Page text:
Tony Mastroianni Review Collection

Film Pretty Contemptuous

Cleveland Press February 26, 1965

French director Jean Luc Godard ("My Life to Live," "Breathless,") has the reputation of being a master at improvisation. His latest film, "Contempt," is less a matter of improvisation than it is aimless wandering.

A film writer (Michel Piccoli) in Rome hires him self out to an American producer (Jack Palance). The writer's wife (Brigitte Bardot) resents the producer's attentions and her husband's seeming indifference to them, even to the point of believing that he is pushing her into an affair with the executive.

The result is a complete, silent contempt for her husband.

THE MOVIE they are working on -- the film within the film -- is a version of "The Odyssey." Everybody engages in some lengthy and muddled psychoanalysis of Ulysses and his relations with Penelope and a heavy handed parallel is made with the situation existing between the writer and his wife.

The great German film director, Fritz Lang, is cast as himself. The movie is filled with "in' jokes and remarks about the film industry.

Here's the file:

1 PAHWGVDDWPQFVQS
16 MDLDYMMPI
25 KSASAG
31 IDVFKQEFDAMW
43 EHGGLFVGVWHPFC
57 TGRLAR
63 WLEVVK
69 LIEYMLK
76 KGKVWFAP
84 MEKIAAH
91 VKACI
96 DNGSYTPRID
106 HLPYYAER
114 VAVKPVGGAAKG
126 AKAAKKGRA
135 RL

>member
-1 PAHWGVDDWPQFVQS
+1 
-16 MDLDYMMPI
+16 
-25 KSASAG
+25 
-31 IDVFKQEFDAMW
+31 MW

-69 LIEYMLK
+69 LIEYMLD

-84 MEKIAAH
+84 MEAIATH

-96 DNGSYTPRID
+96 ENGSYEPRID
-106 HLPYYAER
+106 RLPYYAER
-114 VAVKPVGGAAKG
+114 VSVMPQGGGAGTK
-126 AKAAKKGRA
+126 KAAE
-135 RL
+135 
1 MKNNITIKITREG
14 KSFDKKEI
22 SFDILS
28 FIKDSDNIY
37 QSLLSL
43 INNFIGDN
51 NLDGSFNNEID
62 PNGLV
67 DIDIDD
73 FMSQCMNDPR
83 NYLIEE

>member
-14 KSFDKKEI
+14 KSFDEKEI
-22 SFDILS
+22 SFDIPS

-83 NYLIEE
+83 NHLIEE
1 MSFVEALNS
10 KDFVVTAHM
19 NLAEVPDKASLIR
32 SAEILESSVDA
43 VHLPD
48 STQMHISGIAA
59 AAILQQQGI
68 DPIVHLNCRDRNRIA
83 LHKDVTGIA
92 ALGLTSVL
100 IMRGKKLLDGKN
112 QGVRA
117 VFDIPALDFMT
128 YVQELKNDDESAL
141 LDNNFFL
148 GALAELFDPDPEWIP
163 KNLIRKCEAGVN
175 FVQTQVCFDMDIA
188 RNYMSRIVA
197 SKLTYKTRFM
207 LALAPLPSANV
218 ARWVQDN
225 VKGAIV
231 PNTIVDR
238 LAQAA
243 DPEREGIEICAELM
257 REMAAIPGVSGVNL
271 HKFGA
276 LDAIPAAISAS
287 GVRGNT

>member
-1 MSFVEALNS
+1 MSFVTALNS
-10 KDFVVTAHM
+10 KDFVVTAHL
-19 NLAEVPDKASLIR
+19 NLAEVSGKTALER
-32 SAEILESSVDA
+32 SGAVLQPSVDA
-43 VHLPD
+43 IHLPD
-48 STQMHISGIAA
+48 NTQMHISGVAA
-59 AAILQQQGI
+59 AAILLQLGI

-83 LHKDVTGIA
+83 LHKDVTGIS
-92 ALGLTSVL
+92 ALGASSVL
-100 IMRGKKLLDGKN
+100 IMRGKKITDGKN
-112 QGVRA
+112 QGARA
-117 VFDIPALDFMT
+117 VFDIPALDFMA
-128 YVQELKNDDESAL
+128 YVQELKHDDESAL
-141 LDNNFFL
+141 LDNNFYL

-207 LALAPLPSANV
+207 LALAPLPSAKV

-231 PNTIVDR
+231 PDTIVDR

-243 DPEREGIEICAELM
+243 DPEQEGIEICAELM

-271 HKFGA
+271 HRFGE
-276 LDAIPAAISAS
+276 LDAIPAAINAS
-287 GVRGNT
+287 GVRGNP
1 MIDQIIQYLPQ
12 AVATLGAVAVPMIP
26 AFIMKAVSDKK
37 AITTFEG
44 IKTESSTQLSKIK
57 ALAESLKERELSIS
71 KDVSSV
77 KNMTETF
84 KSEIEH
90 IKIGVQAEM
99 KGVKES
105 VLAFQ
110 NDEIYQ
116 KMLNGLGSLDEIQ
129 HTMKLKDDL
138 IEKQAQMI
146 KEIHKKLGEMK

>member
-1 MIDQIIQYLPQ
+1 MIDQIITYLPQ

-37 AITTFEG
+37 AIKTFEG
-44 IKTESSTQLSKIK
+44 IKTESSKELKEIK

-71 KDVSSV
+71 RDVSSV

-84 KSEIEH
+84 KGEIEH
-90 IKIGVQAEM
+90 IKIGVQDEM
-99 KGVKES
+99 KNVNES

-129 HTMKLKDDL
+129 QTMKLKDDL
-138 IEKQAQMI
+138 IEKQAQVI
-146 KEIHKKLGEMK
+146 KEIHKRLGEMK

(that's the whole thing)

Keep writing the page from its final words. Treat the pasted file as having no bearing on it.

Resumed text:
Piccoli wears a hat throughout the film, even when wrapped in bath towel -- a touch from Fellini's "8' 1/2"?

"I'm imitating Dean Martin in 'Some Came Running'," he explains.

Miss Bardot looks sullen throughout. And as with most Bardot films, there are generous views of the bare Bardot backside. Struggling for a fresh approach, director Godard has tried red filters and blue filters, cameras that move and revolve. Nothing helps.

BACKGROUND music takes on a Brahms-like quality whenever BB appears on screen. Which only adds to the silly pretentiousness of the whole affair.

Jack Palance offers an imitation of Jack Palance imitating a movie mogul.

Palance speaks English while the others speak French, and sometimes German and Italian. I suspect there would have been a lack of communication anyway.

"I like gods," Palance thunders. "I know exactly how they feel."

Sick is the way audiences are likely to feel.